An international team of scientists has created molecular motors that can communicate and synchronize their movements.
The team, led by physicist Saw-Wai Hla of Ohio University, published an Advanced Online Publication today in the journal Nature Nanotechnology demonstrating that scientists can control the coordinated motions of tiny machines at the nanoscale. The research has implications for the future development of technologies that can be used in computers, photonics and electronics as well as novel nanoscale devices.
Ref: Simultaneous and coordinated rotational switching of all molecular rotors in a network. Nature Nanotechnology (9 May 2016) | DOI: 10.1038/nnano.2016.69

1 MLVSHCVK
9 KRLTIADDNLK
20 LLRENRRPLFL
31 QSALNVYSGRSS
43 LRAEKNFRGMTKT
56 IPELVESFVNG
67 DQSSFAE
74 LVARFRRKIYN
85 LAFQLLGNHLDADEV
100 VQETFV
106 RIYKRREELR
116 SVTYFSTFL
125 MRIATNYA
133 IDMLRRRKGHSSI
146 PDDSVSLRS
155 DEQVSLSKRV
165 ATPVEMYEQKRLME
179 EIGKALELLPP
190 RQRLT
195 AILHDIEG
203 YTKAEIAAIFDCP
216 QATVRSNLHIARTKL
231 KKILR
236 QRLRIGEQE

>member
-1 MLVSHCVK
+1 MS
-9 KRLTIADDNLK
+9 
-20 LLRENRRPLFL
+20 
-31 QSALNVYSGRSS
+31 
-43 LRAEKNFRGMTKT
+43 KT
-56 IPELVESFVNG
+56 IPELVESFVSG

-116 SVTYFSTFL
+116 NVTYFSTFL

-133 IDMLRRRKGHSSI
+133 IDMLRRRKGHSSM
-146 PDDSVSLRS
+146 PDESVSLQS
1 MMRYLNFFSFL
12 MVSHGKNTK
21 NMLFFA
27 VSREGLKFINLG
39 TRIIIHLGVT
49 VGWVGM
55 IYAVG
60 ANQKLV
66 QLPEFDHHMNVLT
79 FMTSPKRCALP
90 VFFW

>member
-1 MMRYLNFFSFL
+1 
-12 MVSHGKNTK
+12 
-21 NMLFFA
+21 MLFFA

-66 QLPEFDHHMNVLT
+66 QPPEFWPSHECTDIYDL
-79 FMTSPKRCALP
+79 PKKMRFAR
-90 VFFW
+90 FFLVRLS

A range of artificial molecular systems has been created that can exhibit controlled linear and rotational motion. In the further development of such systems, a key step is the addition of communication between molecules in a network. Here, we show that a two-dimensional array of dipolar molecular rotors can undergo simultaneous rotational switching when applying an electric field from the tip of a scanning tunnelling microscope. Several hundred rotors made from porphyrin-based double-decker complexes can be simultaneously rotated when in a hexagonal rotor network on a Cu(111) surface by applying biases above 1 V at 80 K. The phenomenon is observed only in a hexagonal rotor network due to the degeneracy of the ground-state dipole rotational energy barrier of the system. Defects are essential to increase electric torque on the rotor network and to stabilize the switched rotor domains. At low biases and low initial rotator angles, slight reorientations of individual rotors can occur, resulting in the rotator arms pointing in different directions. Analysis reveals that the rotator arm directions are not random, but are coordinated to minimize energy via crosstalk among the rotors through dipolar interactions.